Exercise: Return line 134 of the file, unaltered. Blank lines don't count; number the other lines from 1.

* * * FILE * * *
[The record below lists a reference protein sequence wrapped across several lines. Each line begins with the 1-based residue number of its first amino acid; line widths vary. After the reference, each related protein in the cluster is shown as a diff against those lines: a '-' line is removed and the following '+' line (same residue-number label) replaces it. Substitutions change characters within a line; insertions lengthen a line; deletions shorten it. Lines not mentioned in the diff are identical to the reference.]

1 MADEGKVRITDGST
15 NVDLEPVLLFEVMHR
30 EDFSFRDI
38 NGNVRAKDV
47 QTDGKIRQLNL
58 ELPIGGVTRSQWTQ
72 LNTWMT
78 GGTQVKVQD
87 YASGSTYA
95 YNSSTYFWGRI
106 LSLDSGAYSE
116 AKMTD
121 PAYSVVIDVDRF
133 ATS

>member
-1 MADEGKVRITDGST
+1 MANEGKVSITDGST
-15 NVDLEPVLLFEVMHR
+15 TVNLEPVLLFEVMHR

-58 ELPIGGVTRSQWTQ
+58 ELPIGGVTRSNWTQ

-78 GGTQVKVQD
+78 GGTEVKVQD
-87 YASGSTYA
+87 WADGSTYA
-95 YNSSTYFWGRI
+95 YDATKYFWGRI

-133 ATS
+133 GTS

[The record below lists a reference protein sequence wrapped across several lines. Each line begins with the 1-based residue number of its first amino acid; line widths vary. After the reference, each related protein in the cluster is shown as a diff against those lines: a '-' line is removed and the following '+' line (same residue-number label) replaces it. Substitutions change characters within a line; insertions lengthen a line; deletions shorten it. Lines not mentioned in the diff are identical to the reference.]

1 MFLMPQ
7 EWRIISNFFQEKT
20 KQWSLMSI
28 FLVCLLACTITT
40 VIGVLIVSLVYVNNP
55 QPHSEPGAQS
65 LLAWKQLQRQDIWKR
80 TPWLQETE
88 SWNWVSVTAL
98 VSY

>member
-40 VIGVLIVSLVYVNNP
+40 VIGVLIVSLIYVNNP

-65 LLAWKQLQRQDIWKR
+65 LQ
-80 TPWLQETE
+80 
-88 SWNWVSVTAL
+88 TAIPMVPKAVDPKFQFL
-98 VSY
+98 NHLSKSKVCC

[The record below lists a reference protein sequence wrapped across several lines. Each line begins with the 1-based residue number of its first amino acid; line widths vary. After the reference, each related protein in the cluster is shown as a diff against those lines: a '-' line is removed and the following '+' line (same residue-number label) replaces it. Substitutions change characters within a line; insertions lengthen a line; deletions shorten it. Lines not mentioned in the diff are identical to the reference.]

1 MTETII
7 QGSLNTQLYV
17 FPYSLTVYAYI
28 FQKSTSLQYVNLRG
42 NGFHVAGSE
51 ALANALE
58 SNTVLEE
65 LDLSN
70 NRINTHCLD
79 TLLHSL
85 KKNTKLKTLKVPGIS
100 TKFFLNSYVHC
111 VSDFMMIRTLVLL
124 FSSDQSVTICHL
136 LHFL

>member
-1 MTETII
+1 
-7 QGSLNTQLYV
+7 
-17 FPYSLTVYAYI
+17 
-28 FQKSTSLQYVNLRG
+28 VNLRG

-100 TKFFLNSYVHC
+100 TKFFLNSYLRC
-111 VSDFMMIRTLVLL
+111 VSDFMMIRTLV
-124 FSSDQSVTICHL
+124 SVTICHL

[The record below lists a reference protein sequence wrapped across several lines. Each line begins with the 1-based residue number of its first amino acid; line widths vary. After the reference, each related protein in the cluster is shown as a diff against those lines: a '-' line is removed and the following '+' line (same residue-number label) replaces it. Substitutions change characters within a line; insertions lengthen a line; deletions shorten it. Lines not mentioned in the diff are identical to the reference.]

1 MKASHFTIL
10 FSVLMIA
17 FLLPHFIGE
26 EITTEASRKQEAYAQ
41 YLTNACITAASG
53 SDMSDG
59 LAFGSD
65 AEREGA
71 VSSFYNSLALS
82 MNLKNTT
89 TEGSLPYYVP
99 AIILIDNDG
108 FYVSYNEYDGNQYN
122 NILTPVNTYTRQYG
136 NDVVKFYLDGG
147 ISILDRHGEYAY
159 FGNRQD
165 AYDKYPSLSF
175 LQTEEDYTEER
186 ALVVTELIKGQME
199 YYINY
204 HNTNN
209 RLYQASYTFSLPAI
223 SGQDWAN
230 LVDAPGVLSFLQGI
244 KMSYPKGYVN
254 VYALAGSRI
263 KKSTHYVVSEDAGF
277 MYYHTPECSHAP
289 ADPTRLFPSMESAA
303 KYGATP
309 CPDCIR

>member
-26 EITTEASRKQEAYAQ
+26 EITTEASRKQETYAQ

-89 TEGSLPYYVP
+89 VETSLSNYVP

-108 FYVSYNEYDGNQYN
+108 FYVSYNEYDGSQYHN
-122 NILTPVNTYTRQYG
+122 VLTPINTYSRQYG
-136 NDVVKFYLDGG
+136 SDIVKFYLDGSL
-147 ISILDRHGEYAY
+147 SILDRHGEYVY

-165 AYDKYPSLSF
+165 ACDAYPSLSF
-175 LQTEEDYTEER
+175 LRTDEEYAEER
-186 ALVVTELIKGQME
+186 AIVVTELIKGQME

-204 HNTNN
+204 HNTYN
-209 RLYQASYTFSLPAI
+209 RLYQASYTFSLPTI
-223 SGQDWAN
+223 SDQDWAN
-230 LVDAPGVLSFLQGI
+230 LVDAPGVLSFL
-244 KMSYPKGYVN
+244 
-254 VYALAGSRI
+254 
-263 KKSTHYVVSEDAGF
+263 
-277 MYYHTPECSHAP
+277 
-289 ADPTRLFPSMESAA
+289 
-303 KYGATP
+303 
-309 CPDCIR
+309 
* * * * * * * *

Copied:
-186 ALVVTELIKGQME